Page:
This holiday season as I watched “The Grinch who Stole Christmas” I began to think about what made the Grinch so “grinchy”? Several questions came to mind. Why was his heart two sizes too small? Surely he wasn’t born that way, right? What’s his problem with the Whos down in Whoville? What is it about the Christmas festivities and the “noise, noise, noise” that sets the Grinch’s teeth on edge? Further, what allowed his heart to “grow three sizes that day”?
Let’s start at the beginning. The basic psychological assumption that we are born “tabula rasa” says that we become relationally programmed through our early attachment experiences. We are, however, wired to need love and safety from others. As babies and children we are very vulnerable and needy. In psychology, it is believed that every child is entitled to parental warmth, encouraging expectations, love and safety. When these needs are not met, the child suffers. So could we say that perhaps the Grinch was unloved and mistreated as a child?
By the time we are in middle childhood (approximately 6 – 12 years old) the need for love and safety extends to our peers and community. We look to our classmates and others we know for love and belonging, and we expect them to treat us in a warm and trustworthy manner. Now it is very realistic to expect that others will mistreat us at times, and for our feelings to get hurt. However, when we experience a pattern of mistreatment from several people the result is deep psychological wounding.
When the Grinch experienced mistreatment as a child, it marred his capacity to love and be loved. When this happens to people, they are left with the choice to either blame themselves for the lack of love and safety in their lives or blame others. Oftentimes it’s both. Blaming of the self for the mistreatment received results in shame. Thoughts toward the self like “I’m basically bad”, “I’m unlovable”, “I don’t deserve the good things of life” become mantras repeated in the mind. This results in self-loathing and low self-esteem.
At the same time, there is often an anger and resentment towards others. This is due to the innate desire for love and belonging that still exists, yet is not being met. So a destructive entitlement grows in the heart of the mistreated person. A sense that they are justified in lashing out and mistreating others begins to take hold. A skewed, unbalanced view of others sustains this animosity towards others. They are seen as evil, uncaring, undeserving. Basically, it’s the same thing that a shame-filled person says about themselves.
Just imagine, then, that as a youngster the Grinch had social interactions with the Whos in Whoville that wounded him in some way. Perhaps he was discriminated against by a few Whos. Maybe he was overly precocious and impulsive child who was labeled as “ADHD”, “difficult” and “problematic” by teachers – told to quit making so much noise and be quiet. Maybe the other students in school laughed at him, laughed at his clothes, made fun of his oddities. Perhaps his family was not included in all the other Who community events, and he never knew why. The possibilities for how the Grinch was mistreated, shunned, and rejected are endless. The result, though, is always the same: shame, anger, resentment, and isolation.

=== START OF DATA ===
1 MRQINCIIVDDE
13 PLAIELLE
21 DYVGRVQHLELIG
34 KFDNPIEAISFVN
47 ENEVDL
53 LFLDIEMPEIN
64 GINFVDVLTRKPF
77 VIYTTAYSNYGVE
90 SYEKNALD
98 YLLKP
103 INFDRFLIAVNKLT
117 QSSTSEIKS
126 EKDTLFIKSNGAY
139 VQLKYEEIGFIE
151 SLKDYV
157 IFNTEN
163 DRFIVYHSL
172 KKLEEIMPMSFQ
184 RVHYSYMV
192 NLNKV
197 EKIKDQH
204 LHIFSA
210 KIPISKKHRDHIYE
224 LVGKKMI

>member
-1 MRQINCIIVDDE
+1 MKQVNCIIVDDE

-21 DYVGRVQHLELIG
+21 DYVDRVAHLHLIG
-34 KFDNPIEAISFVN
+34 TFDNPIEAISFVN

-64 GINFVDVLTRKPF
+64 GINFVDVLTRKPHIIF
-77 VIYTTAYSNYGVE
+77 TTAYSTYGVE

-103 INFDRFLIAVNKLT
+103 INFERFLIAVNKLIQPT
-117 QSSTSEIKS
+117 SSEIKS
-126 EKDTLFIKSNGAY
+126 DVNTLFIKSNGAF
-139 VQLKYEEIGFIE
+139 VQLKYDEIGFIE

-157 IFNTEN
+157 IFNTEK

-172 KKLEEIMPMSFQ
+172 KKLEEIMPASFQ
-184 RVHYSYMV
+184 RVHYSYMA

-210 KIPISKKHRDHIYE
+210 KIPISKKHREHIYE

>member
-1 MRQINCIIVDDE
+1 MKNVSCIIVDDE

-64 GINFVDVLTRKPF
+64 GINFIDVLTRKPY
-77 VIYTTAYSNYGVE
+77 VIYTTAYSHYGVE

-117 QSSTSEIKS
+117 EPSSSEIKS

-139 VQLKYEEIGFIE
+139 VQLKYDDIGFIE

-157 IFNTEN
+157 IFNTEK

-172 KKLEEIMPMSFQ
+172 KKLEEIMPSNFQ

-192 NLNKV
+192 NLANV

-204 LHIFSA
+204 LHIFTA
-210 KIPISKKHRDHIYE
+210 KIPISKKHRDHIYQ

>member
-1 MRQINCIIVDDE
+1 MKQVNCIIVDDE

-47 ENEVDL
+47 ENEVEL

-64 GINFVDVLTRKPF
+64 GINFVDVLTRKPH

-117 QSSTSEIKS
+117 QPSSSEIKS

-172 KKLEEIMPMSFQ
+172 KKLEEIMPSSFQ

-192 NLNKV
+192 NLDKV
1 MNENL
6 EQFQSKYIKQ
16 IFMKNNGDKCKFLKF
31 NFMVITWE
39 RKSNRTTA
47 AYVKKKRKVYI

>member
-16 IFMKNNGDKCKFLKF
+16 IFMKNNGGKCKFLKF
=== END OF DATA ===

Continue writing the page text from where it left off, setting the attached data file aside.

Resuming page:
In that isolation the Grinch is acting out of his wounded experience. With only his own thoughts and attitudes, he (like us) will stew in his own juices of hurt, anger, and bitterness. He will not allow himself to feel anything good – that would take away from his self-hatred and take away from his sense of the injustice he experiences in his life. This is what “nursing your wounds” looks like; complete agreement with the idea that you are a victim, mistreated, misunderstood. Therefore, those who have hurt you deserve your retribution. They don’t deserve to be loved and happy in their lives either! Just thinking about those Whos going on without him as if all was right in the world sends him into a rage. This is a narcissistic rage; how dare they make him feel so bad about himself! There is no awareness that he has become the exact thing that he accuses them of being.
So, the Grinch will be motivated to act out of his pain. He feels justified in ruining the Christmas festivities in Whoville. You know the story. You know “How the Grinch Stole Christmas.” The most interesting part of the story, though, is what happens next! In his destructive entitlement moment of victory, he is struck with an unexpected reaction from the citizens of Whoville. Rather than hearing his anticipated sounds of sadness, he hears gladness! Instead of crying, he is hearing singing.
The Grinch thought that if he inflicted the pain he felt on them, the Whos would feel the way he felt. In some ways, this is the wounded self attempting to get some understanding and empathy. However, the Whos were “proactive” instead of “reactive.” They were not going to act out of their pain. Instead, they chose to stay in touch with their values and what was important to them; celebrating Christmas!
The Grinch’s moment of epiphany is realizing that he, like the Whos, can choose. The Grinch witnessed the Whos choose love over reactive hate. They chose their attitude rather than letting circumstance dictate the day. This made it hard for the Grinch to keep them in the box labeled “bad Whos.” Something convinced the Grinch that perhaps he had it all wrong. Maybe he’s not that bad, and maybe they aren’t either. Maybe the Whos in Whoville are not deserving of his worst behavior, and perhaps he can do some good for others. Maybe there is good in the world.
All our behavior is in service to something. Our individual responsibility is choosing to what ends our behavior is serving and to stay aware of this process. We can choose to act out of our values, or out of our pain and fear. This Christmas, and throughout the year, choose like the Whos dos.